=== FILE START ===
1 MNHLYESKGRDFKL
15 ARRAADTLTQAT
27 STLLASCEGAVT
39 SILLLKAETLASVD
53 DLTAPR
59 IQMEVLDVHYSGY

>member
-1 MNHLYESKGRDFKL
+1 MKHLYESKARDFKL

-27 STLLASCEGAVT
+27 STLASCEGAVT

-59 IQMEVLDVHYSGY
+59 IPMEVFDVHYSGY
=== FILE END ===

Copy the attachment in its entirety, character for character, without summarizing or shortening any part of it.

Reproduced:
1 MNHLYESKGRDFKL
15 ARRAADTLTQAT
27 STLLASCEGAVT
39 SILLLKAETLASVD
53 DLTAPR
59 IQMEVLDVHYSGY

>member
-1 MNHLYESKGRDFKL
+1 MKHLYESKARDFKL

-27 STLLASCEGAVT
+27 STLASCEGAVT

-59 IQMEVLDVHYSGY
+59 IPMEVFDVHYSGY